Finns are not nuclear power friendly - they are pragmatic

November 6, 2014 | 00:00

Finns are not nuclear power friendly – they are pragmatic

The Finns are attributed with two national characteristics: Sisu (best described as the strength not to give up, bravery, resilience and acting rationally in the face of adversity) and – secondly – they are pragmatic. Finland’s entire history of nuclear power, commencing at the end of the seventies and still going strong, is characterised by these two attributes. There cannot be many countries in the world where about half of the population is in favour of nuclear power, where communities were competing to become the home of a new nuclear power plant, where government, parliament and companies are not deterred by the extreme – about nine years - delay of the still pending start up of a nuclear power plant, and where Greenpeace is in vain looking for stronger support in the population and the media. According to Katarina Koivisto, energy writer for the Swedish speaking Finnish newspaper Huvudstadsbladet, “the Finns see nuclear power as the one alternative to get more power to a price that does not rise too high”.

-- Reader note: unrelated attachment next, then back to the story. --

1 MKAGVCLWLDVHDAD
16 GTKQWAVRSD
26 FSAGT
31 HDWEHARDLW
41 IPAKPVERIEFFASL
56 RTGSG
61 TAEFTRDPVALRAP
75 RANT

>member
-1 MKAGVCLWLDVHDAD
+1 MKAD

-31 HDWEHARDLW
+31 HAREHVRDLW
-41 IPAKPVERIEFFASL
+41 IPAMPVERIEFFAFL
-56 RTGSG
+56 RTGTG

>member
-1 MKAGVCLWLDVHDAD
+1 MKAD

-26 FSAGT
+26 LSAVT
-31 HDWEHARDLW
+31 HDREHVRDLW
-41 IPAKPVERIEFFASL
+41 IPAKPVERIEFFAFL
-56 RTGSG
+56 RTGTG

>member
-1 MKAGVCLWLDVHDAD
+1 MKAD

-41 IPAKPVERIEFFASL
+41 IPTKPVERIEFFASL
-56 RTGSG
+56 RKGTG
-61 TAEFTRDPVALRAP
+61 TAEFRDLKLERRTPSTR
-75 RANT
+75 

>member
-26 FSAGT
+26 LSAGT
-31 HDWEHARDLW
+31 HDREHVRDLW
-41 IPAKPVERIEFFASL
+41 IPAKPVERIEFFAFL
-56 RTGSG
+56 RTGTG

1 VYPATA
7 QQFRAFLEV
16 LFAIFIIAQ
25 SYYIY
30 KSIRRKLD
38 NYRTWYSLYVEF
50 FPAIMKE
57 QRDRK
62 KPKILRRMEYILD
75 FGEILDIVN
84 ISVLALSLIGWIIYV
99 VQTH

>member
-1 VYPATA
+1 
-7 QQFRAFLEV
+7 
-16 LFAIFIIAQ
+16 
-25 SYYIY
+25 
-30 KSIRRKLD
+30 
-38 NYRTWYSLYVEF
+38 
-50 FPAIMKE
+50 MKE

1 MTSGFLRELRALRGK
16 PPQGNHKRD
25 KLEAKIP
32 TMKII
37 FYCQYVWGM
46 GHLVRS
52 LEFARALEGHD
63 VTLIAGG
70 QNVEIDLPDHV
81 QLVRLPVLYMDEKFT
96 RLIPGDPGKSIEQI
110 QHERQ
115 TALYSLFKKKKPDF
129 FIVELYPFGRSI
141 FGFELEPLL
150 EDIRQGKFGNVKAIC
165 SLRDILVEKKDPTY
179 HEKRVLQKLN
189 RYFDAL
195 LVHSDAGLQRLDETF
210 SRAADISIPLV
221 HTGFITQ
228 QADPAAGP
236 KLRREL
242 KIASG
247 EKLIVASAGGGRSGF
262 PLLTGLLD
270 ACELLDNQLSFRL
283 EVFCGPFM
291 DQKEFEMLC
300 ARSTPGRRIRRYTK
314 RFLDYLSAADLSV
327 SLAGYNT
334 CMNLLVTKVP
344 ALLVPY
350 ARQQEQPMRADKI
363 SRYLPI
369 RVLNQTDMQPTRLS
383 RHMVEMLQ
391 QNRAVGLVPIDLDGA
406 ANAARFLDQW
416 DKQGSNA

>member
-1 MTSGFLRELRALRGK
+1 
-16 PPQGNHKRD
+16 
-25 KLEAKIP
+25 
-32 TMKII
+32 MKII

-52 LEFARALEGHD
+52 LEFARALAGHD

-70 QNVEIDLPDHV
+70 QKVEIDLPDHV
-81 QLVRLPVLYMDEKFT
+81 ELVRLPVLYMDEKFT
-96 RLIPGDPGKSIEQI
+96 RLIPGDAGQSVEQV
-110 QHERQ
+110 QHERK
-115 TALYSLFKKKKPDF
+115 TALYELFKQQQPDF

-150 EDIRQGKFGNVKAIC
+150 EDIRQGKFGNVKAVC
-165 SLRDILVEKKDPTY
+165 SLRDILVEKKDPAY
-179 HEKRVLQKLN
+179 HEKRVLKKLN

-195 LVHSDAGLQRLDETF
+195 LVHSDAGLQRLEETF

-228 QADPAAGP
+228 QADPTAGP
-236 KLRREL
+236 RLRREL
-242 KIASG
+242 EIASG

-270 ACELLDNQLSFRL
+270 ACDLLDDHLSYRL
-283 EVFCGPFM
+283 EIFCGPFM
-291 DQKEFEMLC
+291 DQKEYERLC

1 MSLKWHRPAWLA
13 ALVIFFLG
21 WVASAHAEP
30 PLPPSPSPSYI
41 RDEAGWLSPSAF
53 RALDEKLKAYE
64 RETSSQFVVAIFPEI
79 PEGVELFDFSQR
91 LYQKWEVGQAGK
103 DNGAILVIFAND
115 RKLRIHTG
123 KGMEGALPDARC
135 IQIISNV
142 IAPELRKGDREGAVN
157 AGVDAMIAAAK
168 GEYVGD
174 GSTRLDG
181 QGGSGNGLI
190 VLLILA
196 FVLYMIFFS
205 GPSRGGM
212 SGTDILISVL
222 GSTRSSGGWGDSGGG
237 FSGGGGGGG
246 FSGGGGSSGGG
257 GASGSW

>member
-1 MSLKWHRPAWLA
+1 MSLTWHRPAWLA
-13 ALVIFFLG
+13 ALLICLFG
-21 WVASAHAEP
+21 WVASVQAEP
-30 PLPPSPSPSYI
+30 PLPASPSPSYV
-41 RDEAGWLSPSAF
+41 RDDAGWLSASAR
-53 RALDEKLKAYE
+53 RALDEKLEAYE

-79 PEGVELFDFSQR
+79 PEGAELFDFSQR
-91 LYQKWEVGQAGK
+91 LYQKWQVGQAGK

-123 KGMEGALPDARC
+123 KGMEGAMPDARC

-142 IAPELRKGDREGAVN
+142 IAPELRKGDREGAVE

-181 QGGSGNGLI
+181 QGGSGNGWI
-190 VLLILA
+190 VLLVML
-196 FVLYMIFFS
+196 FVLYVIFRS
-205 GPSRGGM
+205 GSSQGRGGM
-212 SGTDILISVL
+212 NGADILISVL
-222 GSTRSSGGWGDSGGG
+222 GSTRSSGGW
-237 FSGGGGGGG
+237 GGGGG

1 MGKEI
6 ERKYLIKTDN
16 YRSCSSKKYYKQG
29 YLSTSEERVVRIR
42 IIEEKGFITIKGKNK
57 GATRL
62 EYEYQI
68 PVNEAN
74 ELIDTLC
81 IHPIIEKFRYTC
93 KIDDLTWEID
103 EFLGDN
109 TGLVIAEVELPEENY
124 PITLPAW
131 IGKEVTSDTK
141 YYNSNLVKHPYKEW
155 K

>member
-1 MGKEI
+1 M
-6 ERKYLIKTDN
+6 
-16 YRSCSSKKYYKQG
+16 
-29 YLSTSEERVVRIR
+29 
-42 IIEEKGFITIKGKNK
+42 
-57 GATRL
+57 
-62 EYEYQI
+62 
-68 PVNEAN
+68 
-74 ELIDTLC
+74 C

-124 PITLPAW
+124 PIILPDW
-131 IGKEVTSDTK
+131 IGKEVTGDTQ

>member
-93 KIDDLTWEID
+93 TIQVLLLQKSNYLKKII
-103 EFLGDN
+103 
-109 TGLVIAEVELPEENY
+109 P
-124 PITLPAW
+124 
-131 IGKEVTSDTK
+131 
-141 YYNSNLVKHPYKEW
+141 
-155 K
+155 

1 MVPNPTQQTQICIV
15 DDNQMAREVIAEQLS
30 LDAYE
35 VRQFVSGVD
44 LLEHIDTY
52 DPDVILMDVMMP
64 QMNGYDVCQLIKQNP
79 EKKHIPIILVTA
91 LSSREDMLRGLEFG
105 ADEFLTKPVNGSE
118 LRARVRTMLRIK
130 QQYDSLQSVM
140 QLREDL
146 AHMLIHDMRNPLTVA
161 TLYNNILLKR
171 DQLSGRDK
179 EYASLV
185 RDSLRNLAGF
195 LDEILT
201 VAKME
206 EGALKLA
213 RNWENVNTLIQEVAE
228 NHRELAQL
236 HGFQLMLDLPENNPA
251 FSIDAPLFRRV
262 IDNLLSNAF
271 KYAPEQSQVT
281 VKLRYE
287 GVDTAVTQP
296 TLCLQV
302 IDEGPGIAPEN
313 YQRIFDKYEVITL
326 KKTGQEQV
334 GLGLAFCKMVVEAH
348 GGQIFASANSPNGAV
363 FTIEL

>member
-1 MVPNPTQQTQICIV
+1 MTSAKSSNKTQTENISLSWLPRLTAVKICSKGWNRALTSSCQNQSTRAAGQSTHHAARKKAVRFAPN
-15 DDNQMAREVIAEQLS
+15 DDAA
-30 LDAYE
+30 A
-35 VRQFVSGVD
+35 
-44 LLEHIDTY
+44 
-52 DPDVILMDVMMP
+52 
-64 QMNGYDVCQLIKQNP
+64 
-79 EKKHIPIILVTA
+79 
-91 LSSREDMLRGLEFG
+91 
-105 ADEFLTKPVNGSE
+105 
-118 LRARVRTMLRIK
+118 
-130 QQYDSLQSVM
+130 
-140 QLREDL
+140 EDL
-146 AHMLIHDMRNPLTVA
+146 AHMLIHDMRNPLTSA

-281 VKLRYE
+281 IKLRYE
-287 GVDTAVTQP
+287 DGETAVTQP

Olkiluoto Nuclear Power Plant - source: Wikipedia
In Finland, two nuclear power plants with two reactors each are in operation. At the beginning of 1978, in Loviisa on the south coast, Imatra Voima (today Fortum) put Finland’s first nuclear reactor on the net, followed at the end of the same year by Teollisuuden Voima’s (TVO) reactor in Eurajoki (Olkiluto) on the Finnish southwest coast. In 1980 both companies added another reactor. At that time Finland lived in “a special relationship” with the Soviet Union. In practice, this meant that Finland had to order at least two reactors (Loviisa) from its eastern neighbour, whilst the two others (Olkiluoto) came from (neutral) Sweden. But as professors Karl-Erik Michelsen and Tumo Särkikoski describe in their book “Suomalainen ydinvoimalaitos” (A Finnish nuclear power station), while officially the Loviisa reactors were delivered by the Soviet Union, in reality they were developed by Imatra Voima’s engineers and the safety system came from the west.